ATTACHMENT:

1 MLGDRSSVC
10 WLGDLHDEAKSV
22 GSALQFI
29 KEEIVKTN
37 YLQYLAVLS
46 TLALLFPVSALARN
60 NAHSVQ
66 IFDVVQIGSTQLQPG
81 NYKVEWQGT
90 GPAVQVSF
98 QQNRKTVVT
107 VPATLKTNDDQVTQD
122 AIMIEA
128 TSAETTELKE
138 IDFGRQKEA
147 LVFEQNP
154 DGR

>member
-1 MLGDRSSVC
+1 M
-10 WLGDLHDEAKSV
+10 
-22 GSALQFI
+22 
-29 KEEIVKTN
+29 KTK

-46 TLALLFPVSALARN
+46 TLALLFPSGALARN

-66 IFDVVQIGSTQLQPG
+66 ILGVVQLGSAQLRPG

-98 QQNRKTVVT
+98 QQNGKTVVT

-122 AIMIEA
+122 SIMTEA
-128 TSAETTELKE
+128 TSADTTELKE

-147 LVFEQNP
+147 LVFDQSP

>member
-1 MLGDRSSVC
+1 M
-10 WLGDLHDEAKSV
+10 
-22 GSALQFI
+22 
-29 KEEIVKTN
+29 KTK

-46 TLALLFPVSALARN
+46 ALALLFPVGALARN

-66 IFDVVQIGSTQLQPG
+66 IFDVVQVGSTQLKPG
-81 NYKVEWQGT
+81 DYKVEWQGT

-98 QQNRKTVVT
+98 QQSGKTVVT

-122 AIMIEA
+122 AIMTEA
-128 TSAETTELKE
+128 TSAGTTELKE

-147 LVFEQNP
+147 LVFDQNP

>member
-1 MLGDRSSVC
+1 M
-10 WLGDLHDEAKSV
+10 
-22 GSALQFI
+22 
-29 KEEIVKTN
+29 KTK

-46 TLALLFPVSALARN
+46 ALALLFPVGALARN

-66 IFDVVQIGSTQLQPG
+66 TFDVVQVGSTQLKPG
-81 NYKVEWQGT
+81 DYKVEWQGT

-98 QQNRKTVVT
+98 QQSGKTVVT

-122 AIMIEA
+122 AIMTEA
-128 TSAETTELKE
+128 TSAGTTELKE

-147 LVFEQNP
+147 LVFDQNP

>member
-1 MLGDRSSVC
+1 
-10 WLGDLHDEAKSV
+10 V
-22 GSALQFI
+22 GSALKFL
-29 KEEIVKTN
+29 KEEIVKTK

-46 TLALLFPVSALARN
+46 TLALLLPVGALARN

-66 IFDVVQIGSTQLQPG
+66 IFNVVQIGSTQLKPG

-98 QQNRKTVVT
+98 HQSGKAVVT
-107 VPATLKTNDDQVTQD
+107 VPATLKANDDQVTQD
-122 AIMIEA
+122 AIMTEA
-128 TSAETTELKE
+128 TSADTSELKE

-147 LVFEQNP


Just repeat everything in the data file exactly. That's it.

1 MLGDRSSVC
10 WLGDLHDEAKSV
22 GSALQFI
29 KEEIVKTN
37 YLQYLAVLS
46 TLALLFPVSALARN
60 NAHSVQ
66 IFDVVQIGSTQLQPG
81 NYKVEWQGT
90 GPAVQVSF
98 QQNRKTVVT
107 VPATLKTNDDQVTQD
122 AIMIEA
128 TSAETTELKE
138 IDFGRQKEA
147 LVFEQNP
154 DGR

>member
-1 MLGDRSSVC
+1 M
-10 WLGDLHDEAKSV
+10 
-22 GSALQFI
+22 
-29 KEEIVKTN
+29 KTK

-46 TLALLFPVSALARN
+46 TLALLFPSGALARN

-66 IFDVVQIGSTQLQPG
+66 ILGVVQLGSAQLRPG

-98 QQNRKTVVT
+98 QQNGKTVVT

-122 AIMIEA
+122 SIMTEA
-128 TSAETTELKE
+128 TSADTTELKE

-147 LVFEQNP
+147 LVFDQSP

>member
-1 MLGDRSSVC
+1 M
-10 WLGDLHDEAKSV
+10 
-22 GSALQFI
+22 
-29 KEEIVKTN
+29 KTK

-46 TLALLFPVSALARN
+46 ALALLFPVGALARN

-66 IFDVVQIGSTQLQPG
+66 IFDVVQVGSTQLKPG
-81 NYKVEWQGT
+81 DYKVEWQGT

-98 QQNRKTVVT
+98 QQSGKTVVT

-122 AIMIEA
+122 AIMTEA
-128 TSAETTELKE
+128 TSAGTTELKE

-147 LVFEQNP
+147 LVFDQNP

>member
-1 MLGDRSSVC
+1 M
-10 WLGDLHDEAKSV
+10 
-22 GSALQFI
+22 
-29 KEEIVKTN
+29 KTK

-46 TLALLFPVSALARN
+46 ALALLFPVGALARN

-66 IFDVVQIGSTQLQPG
+66 TFDVVQVGSTQLKPG
-81 NYKVEWQGT
+81 DYKVEWQGT

-98 QQNRKTVVT
+98 QQSGKTVVT

-122 AIMIEA
+122 AIMTEA
-128 TSAETTELKE
+128 TSAGTTELKE

-147 LVFEQNP
+147 LVFDQNP

>member
-1 MLGDRSSVC
+1 
-10 WLGDLHDEAKSV
+10 V
-22 GSALQFI
+22 GSALKFL
-29 KEEIVKTN
+29 KEEIVKTK

-46 TLALLFPVSALARN
+46 TLALLLPVGALARN

-66 IFDVVQIGSTQLQPG
+66 IFNVVQIGSTQLKPG

-98 QQNRKTVVT
+98 HQSGKAVVT
-107 VPATLKTNDDQVTQD
+107 VPATLKANDDQVTQD
-122 AIMIEA
+122 AIMTEA
-128 TSAETTELKE
+128 TSADTSELKE

-147 LVFEQNP